Drinking alcohol is linked to reduced chances of pregnancy

Drinking alcohol is linked to reduced chances of pregnancy

A study of the associations between drinking alcohol and the chances of becoming pregnant suggests that women who want to conceive should avoid heavy drinking. In the second half of menstrual cycle even moderate drinking is linked to reduced chances of pregnancy.

The study, published today in Human Reproduction, one of the world’s leading reproductive medicine journals, investigated alcohol intake and fecundability, which is defined as the probability of conceiving during a single menstrual cycle. It is the first study to look at this according to the difference phases of women’s menstrual cycles.

Researchers led by Dr. Kira Taylor, associate professor of epidemiology and population health at the University of Louisville School of Public Health and Information Sciences (Kentucky), analyzed data from the Mount Sinai Study of Women Office Workers. Women aged 19-41 years were recruited between 1990 and 1994 and followed for a maximum of 19 menstrual cycles. The women completed daily diaries reporting how much alcohol they drank and what type, and they provided urine samples on the first and second day of each menstrual cycle in order to check for pregnancy.

Heavy drinking was defined as more than six alcoholic drinks a week, moderate drinking was three to six drinks a week, and binge drinking was defined as four or more drinks on a single day. Each drink consisted of a third of a liter of beer (355 milliliters), a medium glass of wine (148 milliliters), or just under a double shot of spirits (44 milliliters). The researchers collected information on factors that could affect the results, such as age, medical history, smoking, obesity, use of birth control methods and intention to become pregnant. Data on 413 women were available for the current study.

Dr. Taylor said: “We found that heavy drinking during any phase of the menstrual cycle was significantly associated with a reduced probability of conception compared to non-drinkers. This is important because some women who are trying to conceive might believe it is ‘safe’ to drink during certain parts of the menstrual cycle.

“During the luteal phase, which is the last two weeks of the menstrual cycle before bleeding would start and when the process of implantation occurs, not only heavy drinking but also moderate drinking was significantly associated with a reduced probability of conception.

“At the time of ovulation, usually around day 14 of the cycle, consuming a lot of alcohol—either heavy or binge drinking—was significantly associated with reduced chances of conception.”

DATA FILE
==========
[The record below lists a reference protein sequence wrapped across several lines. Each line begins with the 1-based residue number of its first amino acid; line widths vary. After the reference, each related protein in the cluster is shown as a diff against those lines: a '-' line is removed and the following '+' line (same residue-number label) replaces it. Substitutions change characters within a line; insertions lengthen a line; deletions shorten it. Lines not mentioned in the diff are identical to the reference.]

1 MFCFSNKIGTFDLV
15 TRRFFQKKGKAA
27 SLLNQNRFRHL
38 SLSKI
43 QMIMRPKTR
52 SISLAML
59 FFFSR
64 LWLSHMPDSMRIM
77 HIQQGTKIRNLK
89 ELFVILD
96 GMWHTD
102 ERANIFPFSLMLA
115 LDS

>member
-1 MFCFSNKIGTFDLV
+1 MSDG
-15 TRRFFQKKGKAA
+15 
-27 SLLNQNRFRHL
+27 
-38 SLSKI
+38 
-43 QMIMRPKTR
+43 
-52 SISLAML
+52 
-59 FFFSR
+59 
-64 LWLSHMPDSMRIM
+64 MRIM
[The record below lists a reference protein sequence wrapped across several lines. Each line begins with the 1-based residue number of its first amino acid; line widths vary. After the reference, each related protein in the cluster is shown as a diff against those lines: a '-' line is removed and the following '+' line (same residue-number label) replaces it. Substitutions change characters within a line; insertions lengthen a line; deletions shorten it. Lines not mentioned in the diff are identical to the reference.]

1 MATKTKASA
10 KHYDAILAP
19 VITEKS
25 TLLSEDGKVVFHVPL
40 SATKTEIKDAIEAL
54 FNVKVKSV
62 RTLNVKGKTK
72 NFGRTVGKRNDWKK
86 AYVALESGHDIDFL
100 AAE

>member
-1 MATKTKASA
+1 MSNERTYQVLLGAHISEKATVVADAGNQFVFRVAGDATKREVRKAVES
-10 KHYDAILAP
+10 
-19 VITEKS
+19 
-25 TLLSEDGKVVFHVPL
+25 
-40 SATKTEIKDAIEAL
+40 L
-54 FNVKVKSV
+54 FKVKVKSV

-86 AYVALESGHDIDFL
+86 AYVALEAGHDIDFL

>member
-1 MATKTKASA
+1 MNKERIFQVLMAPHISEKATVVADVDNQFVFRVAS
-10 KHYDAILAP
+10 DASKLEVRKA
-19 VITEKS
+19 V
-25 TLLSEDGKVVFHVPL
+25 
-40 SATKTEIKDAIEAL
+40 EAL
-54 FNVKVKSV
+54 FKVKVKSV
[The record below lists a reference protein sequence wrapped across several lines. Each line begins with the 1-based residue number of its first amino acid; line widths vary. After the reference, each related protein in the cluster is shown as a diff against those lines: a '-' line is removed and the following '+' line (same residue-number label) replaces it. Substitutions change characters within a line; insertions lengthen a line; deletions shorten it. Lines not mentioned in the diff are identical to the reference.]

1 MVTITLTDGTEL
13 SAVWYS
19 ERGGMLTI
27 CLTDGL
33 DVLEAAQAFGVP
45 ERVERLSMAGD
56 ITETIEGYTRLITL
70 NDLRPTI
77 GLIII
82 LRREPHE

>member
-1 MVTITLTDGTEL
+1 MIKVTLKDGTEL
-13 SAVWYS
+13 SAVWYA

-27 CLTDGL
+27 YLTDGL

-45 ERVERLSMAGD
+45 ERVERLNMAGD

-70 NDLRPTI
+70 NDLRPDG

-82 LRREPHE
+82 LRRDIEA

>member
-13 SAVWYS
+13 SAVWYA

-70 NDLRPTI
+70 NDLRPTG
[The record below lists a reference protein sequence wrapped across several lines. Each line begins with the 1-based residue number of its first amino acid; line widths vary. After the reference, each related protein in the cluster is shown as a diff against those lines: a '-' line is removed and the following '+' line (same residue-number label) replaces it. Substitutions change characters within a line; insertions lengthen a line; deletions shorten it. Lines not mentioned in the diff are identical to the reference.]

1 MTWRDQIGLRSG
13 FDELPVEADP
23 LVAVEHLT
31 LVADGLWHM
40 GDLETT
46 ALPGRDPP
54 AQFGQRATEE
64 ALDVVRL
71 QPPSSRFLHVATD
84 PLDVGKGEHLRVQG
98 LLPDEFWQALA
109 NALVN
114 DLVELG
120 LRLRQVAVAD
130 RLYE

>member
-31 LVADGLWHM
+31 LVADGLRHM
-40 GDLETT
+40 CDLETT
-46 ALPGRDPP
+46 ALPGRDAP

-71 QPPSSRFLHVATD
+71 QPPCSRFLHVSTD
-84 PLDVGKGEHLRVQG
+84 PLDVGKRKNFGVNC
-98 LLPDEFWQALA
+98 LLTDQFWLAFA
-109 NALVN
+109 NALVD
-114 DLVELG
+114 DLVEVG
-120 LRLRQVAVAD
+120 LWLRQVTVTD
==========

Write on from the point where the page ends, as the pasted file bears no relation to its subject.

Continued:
Compared to non-drinkers both moderate and heavy drinking during the luteal phase was linked to a reduction in the odds of conceiving by about 44%. Heavy drinking during the ovulatory part of the cycle was also associated with significant 61% reduced odds of becoming pregnant. However, the researchers stress these are all estimates and should be treated with caution.

“If we assume that a typical, healthy, non-drinking woman in the general population who is trying to conceive has approximately a 25% chance of conceiving during one menstrual cycle, then out of 100 women approximately 25 non-drinkers would conceive in a particular cycle, about 20 moderate drinkers would conceive and only about 11 heavy drinkers would conceive,” said Dr. Taylor. “But the effect of moderate drinking during the luteal phase is more pronounced and only about 16 moderate drinkers would conceive.

“Our study only included a few hundred women and, while we believe the results strongly suggest that heavy and even moderate alcohol intake affects the ability to conceive, the exact percentages and numbers should be viewed as rough estimates.”

Each extra day of binge drinking was associated with an approximate 19% reduction in the odds of conceiving during the luteal phase and a 41% reduction during the ovulatory phase. The researchers found no difference in their results between different types of drinks.

The study is not able to show that drinking alcohol causes the reduction in the chances of becoming pregnant, only that it is associated with it. Possible biological mechanisms that might explain the association could be that alcohol intake affects the processes involved in ovulation so that no egg is released during the ovulatory part of the cycle, and that alcohol could affect the ability of a fertilized egg to implant in the womb.

Dr. Taylor said: “This is the first study to examine the effect of alcohol on fecundability during specific phases of the menstrual cycle, using daily data on alcohol and other important factors such as smoking and unprotected intercourse over a period of up to 19 menstrual cycles.”

Limitations of the study included the fact that not all women were trying to conceive; alcohol intake has increased since the time of the study and the women in the study were leaner, on average, than women today; the study used self-reported data and women might under-report their alcohol consumption; and the influence of drinking by male partners was not assessed.

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Can Drinking Lots of Water Flush Out COVID-19?

Water is amazing stuff. About 71 percent of the earth’s surface is covered in it, and up to 60 percent of the human body is made of water. It’s essential for keeping us alive in plenty of ways—it helps you get rid of waste, helps you keep your body temperature regulated and your joints, spinal cord, and tissues in working order. And that doesn’t even count its role in preventing dehydration, a problem that can lead to unclear thinking, kidney stones, constipation, and overheating.

One thing it can’t do: Flush out the coronavirus, despite the popular myth that drinking water every 15 minutes could do such a thing. There’s a lot of information floating around on the internet, and there’s also plenty of content that consists of well-meaning advice, hopeful rumors, and blatant bad information that gets circulated among people digitally or in person.

That second type of content is where this myth falls. Facebook posts claimed the advice to drink water every 15 minutes to flush out the coronavirus and protect yourself from COVID-19 came from Japanese doctors, and that sipping would wash the virus down your throat and into the stomach where stomach acid would kill the virus. (But you’re not basing your health advice on Facebook posts, right?)